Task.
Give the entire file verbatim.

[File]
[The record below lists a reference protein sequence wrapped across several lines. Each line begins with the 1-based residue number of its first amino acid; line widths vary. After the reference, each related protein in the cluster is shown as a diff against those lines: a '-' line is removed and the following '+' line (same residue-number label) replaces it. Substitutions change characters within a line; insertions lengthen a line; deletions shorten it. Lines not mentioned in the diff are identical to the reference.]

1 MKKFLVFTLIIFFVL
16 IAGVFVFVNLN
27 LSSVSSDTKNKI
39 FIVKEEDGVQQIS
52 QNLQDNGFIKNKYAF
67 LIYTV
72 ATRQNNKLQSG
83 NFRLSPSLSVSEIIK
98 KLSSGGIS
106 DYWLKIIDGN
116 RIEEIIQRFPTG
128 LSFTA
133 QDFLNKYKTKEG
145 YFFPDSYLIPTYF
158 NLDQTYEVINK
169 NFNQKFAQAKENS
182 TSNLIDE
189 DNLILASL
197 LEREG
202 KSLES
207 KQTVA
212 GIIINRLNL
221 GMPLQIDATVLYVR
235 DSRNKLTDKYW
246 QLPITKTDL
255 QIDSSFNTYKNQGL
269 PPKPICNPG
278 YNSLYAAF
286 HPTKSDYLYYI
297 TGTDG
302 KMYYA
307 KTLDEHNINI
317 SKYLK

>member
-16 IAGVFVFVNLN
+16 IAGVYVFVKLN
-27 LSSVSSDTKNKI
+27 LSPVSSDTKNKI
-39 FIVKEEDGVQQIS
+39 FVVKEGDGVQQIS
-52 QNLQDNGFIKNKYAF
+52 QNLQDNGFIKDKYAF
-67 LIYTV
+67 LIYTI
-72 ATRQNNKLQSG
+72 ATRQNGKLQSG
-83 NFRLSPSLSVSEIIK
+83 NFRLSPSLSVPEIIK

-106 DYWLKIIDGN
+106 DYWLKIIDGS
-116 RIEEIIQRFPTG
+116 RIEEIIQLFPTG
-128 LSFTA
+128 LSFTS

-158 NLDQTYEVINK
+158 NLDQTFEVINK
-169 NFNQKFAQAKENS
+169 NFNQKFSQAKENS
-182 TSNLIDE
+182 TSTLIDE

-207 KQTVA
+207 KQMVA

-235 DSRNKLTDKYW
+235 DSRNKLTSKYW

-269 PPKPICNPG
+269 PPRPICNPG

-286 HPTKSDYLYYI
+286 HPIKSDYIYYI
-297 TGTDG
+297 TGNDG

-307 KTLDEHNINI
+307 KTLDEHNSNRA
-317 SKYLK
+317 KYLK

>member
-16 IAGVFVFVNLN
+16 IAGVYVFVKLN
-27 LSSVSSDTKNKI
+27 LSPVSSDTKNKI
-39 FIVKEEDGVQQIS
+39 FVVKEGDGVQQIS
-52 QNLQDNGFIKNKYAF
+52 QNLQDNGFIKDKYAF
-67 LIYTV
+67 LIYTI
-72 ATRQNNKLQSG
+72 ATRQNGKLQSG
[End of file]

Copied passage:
[The record below lists a reference protein sequence wrapped across several lines. Each line begins with the 1-based residue number of its first amino acid; line widths vary. After the reference, each related protein in the cluster is shown as a diff against those lines: a '-' line is removed and the following '+' line (same residue-number label) replaces it. Substitutions change characters within a line; insertions lengthen a line; deletions shorten it. Lines not mentioned in the diff are identical to the reference.]

1 MKKFLVFTLIIFFVL
16 IAGVFVFVNLN
27 LSSVSSDTKNKI
39 FIVKEEDGVQQIS
52 QNLQDNGFIKNKYAF
67 LIYTV
72 ATRQNNKLQSG
83 NFRLSPSLSVSEIIK
98 KLSSGGIS
106 DYWLKIIDGN
116 RIEEIIQRFPTG
128 LSFTA
133 QDFLNKYKTKEG
145 YFFPDSYLIPTYF
158 NLDQTYEVINK
169 NFNQKFAQAKENS
182 TSNLIDE
189 DNLILASL
197 LEREG
202 KSLES
207 KQTVA
212 GIIINRLNL
221 GMPLQIDATVLYVR
235 DSRNKLTDKYW
246 QLPITKTDL
255 QIDSSFNTYKNQGL
269 PPKPICNPG
278 YNSLYAAF
286 HPTKSDYLYYI
297 TGTDG
302 KMYYA
307 KTLDEHNINI
317 SKYLK

>member
-16 IAGVFVFVNLN
+16 IAGVYVFVKLN
-27 LSSVSSDTKNKI
+27 LSPVSSDTKNKI
-39 FIVKEEDGVQQIS
+39 FVVKEGDGVQQIS
-52 QNLQDNGFIKNKYAF
+52 QNLQDNGFIKDKYAF
-67 LIYTV
+67 LIYTI
-72 ATRQNNKLQSG
+72 ATRQNGKLQSG
-83 NFRLSPSLSVSEIIK
+83 NFRLSPSLSVPEIIK

-106 DYWLKIIDGN
+106 DYWLKIIDGS
-116 RIEEIIQRFPTG
+116 RIEEIIQLFPTG
-128 LSFTA
+128 LSFTS

-158 NLDQTYEVINK
+158 NLDQTFEVINK
-169 NFNQKFAQAKENS
+169 NFNQKFSQAKENS
-182 TSNLIDE
+182 TSTLIDE

-207 KQTVA
+207 KQMVA

-235 DSRNKLTDKYW
+235 DSRNKLTSKYW

-269 PPKPICNPG
+269 PPRPICNPG

-286 HPTKSDYLYYI
+286 HPIKSDYIYYI
-297 TGTDG
+297 TGNDG

-307 KTLDEHNINI
+307 KTLDEHNSNRA
-317 SKYLK
+317 KYLK

>member
-16 IAGVFVFVNLN
+16 IAGVYVFVKLN
-27 LSSVSSDTKNKI
+27 LSPVSSDTKNKI
-39 FIVKEEDGVQQIS
+39 FVVKEGDGVQQIS
-52 QNLQDNGFIKNKYAF
+52 QNLQDNGFIKDKYAF
-67 LIYTV
+67 LIYTI
-72 ATRQNNKLQSG
+72 ATRQNGKLQSG